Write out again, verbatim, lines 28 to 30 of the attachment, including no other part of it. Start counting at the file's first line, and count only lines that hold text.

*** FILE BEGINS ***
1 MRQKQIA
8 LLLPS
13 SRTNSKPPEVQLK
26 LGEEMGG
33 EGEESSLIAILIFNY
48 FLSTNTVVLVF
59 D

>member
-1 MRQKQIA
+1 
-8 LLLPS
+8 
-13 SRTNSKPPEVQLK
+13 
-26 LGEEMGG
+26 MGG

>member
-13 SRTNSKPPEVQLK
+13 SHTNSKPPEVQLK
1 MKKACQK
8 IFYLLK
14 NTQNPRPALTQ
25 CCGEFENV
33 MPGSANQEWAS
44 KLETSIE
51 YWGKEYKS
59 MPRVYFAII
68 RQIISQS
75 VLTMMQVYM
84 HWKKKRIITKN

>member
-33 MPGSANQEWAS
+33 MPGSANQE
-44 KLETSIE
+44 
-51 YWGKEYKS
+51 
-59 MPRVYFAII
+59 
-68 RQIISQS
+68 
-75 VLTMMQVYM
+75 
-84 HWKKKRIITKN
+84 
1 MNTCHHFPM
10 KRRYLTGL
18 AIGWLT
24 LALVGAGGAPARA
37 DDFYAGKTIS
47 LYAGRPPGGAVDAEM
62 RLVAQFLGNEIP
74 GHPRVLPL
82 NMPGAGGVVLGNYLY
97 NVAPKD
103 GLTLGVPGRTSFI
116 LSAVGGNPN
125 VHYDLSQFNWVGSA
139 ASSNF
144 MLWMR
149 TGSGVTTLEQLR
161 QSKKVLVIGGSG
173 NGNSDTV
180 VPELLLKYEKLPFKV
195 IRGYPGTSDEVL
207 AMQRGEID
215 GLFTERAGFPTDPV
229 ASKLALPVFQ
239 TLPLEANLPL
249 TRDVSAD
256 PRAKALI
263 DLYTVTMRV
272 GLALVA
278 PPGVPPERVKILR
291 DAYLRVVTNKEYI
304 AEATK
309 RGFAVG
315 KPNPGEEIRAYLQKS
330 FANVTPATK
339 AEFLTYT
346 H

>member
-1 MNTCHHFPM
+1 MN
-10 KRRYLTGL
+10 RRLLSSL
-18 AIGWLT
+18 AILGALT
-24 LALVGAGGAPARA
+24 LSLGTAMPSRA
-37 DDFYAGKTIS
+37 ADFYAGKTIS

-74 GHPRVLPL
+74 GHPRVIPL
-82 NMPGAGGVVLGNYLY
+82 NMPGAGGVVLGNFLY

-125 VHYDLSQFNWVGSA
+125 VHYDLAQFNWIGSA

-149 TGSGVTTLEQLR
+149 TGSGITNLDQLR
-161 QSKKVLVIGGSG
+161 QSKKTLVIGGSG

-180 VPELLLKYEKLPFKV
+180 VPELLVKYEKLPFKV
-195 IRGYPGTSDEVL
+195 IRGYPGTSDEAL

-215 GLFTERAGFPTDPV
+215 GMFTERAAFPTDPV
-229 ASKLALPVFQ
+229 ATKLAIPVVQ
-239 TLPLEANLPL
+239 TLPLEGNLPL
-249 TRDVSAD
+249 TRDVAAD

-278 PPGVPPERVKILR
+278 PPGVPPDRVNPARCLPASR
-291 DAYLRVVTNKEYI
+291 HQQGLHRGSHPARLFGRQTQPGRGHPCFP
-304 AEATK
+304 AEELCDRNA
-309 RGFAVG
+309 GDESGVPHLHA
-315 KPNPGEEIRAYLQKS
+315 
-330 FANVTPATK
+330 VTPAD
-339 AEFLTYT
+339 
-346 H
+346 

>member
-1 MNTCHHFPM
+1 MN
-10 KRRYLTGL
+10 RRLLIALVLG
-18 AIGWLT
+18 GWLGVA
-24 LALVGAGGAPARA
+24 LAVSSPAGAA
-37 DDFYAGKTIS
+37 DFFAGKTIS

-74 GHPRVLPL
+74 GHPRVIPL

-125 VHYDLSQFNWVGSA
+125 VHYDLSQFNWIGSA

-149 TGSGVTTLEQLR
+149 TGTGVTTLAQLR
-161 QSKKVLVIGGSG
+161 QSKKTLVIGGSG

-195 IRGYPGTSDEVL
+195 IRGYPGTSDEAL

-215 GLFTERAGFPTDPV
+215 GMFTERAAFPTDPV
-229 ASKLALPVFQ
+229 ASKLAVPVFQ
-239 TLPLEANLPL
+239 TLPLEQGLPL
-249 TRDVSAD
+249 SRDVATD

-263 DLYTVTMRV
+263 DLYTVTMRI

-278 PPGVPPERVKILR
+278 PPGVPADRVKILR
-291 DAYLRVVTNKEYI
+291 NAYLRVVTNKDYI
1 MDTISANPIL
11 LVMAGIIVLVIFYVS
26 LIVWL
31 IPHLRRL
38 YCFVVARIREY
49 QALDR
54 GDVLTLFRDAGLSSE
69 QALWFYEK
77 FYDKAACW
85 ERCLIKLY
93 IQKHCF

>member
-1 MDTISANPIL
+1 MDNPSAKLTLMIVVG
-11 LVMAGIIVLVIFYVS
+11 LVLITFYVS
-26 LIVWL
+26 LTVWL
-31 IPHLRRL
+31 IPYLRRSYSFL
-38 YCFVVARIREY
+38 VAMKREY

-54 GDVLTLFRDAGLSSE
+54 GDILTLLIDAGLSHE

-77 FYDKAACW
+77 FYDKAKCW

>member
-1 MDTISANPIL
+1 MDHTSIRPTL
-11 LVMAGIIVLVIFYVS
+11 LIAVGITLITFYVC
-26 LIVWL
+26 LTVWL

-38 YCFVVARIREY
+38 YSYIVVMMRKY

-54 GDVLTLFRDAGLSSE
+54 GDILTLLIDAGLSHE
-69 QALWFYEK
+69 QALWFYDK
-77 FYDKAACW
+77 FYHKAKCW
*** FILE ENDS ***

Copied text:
68 RQIISQS
75 VLTMMQVYM
84 HWKKKRIITKN